Changes WILL impact many people. In australia, where gay marriages are being considered and introduced in some states, it is acknowledged that there will be changes to all marriages to accomodate the nature of gay marriage. For example to be "fair", if a gay man can have paid maternity leave so should a straight one. If a gay man can be paid the baby bonuses why not straight ones etc  .ALL inheritance laws will be effected by changes to inheritance laws passed to accomodate gay relationships
Superannuation and other laws wil also have to be changed for everyone.
It is either naive or else deliberately misleading to claim that, in a society as complex and integrated as ours, changing the  nature of a constitutional law like the marriage act will not have ramifications in many other areas for everyone, not just gay people.

One of the most difficult areas will be where same sex couples live together, sometimes for decades but are not in a sexual relationship. How will the laws distinguish them. Another area that might affect many is where a gay couple lives together but does not want to get married (they may have objections to a contractual arrangement  or to the notion of marrige as amny straight peole do) Will straight  defacto couples be affected if gay defacto couples are given similar recognitions.

These are not necessarily  insurmountable impedements to the legalisation of gay marriage, but they illustrate how many non gays will be impacted by legalising gay marriage and this needs to be accepted and recognised as reality rather tha just denied..

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#950    TrueBeliever

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Posted 08 September 2012 - 12:19 PM

View PostMr Walker, on 08 September 2012 - 12:11 PM, said:

I have a difference of opinon based on evidences. I do not think single parent families are good for children, at least  not as good as two parents raising a child. However, our govt pays mothers regardless of marital status. It was MY point that govts should only give tax payer funded benefits to families who are optimum for raising kids and who do all the right things by and for their kids. Perhaps strangely to you, that would include gay couples who were in a long term relationship and  where one of the couple was the biological parent of the child.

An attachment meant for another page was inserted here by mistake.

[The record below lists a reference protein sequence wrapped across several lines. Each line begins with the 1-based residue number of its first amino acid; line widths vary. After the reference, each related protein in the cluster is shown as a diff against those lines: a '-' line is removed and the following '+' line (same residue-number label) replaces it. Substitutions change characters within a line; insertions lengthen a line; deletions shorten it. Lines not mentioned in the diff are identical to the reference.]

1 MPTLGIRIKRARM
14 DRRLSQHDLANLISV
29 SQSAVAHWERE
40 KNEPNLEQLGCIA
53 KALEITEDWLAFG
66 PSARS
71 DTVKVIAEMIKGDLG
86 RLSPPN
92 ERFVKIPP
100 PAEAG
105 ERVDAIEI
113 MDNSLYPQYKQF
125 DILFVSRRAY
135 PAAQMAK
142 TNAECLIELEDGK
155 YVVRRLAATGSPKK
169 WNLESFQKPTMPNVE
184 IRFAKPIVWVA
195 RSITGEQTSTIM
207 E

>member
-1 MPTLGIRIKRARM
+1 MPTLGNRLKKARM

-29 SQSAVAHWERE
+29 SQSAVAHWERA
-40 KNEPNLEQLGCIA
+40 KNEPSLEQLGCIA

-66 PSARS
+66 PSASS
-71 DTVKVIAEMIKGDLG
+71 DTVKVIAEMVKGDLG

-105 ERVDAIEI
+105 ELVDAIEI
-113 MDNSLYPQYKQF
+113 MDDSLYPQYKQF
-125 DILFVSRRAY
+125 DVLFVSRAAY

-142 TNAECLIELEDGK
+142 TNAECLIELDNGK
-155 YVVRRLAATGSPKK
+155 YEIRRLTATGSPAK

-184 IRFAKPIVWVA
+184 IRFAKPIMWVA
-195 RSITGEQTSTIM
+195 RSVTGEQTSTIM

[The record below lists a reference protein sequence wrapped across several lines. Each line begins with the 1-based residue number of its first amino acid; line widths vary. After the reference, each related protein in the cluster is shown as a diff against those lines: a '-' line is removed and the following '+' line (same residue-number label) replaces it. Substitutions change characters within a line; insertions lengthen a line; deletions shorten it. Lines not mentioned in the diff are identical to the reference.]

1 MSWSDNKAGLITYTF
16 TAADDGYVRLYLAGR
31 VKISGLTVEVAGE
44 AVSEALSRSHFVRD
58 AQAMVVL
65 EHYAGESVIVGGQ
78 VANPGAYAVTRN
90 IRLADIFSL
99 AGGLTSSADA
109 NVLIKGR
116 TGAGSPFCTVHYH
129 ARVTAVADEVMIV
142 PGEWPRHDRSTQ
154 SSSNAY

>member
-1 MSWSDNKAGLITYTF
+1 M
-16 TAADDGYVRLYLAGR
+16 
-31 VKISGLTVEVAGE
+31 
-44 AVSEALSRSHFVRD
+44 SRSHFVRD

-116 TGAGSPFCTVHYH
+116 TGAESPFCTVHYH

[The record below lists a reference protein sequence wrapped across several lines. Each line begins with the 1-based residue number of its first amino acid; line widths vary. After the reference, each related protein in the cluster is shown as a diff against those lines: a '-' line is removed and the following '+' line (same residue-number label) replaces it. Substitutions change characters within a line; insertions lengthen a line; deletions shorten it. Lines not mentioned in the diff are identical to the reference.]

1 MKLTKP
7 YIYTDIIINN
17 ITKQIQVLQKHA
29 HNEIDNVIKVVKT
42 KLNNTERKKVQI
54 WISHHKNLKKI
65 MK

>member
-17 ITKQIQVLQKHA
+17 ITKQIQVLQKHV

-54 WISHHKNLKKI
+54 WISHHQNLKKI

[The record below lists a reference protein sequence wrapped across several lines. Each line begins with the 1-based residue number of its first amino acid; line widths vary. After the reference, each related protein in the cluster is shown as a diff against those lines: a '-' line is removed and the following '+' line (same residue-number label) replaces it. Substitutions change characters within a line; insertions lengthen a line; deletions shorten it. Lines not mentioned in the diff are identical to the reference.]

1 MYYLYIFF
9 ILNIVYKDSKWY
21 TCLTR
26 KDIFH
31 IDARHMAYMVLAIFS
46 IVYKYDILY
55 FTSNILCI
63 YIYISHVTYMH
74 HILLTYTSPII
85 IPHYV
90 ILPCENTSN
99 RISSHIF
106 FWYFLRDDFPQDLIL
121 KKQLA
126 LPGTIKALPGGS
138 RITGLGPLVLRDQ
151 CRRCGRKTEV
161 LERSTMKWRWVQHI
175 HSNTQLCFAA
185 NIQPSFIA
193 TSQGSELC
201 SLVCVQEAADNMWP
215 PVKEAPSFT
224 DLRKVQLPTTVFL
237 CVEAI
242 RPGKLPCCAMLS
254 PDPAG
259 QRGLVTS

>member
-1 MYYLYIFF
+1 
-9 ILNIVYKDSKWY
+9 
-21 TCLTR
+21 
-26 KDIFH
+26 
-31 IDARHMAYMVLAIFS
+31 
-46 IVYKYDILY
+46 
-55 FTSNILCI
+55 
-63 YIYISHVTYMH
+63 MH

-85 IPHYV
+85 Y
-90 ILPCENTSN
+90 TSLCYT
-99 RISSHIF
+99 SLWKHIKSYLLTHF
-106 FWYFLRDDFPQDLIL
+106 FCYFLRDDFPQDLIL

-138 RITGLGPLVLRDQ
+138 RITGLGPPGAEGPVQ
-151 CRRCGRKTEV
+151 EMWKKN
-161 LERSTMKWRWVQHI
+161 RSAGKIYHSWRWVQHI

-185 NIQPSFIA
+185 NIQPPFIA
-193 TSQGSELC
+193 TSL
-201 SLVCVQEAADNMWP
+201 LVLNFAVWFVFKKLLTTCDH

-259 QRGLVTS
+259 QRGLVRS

I dont oppose women having kids by them selves, but i object to my tax dollars going to support them  and to a system which encourages single mothers to have a dozen kids and live off welfare. It benefits no one and harms many. I have spent my life, in part, caring for such children who were abandoned by their "families" when they were no longer bringing in a govt subsidy or when they got to teenage years and were too difficult to handle.

In australia when one parent dies the welfare payments often increase to compensate. There are also funeral payments etc I am not talking about such instances but where women have many children from multiple partners  and may live with none of them, but with more recent partners. None are married or commited to each other in a loving relationship. This increases the rates of neglect and abuse and there have been a number of fatalities in our state in the last year among children, due to physical bashings, neglect and malnutrition, because they lived in a group of several men and several women who really had no biological connection to them,  certainly were incapapble of loving them, and; abused, neglected, beat and starved them, beyond belief.

Changes WILL impact many people. In australia, where gay marriages are being considered and introduced in some states, it is acknowledged that there will be changes to all marriages to accomodate the nature of gay marriage. For example to be "fair", if a gay man can have paid maternity leave so should a straight one. If a gay man can be paid the baby bonuses why not straight ones etc  .ALL inheritance laws will be effected by changes to inheritance laws passed to accomodate gay relationships
Superannuation and other laws wil also have to be changed for everyone.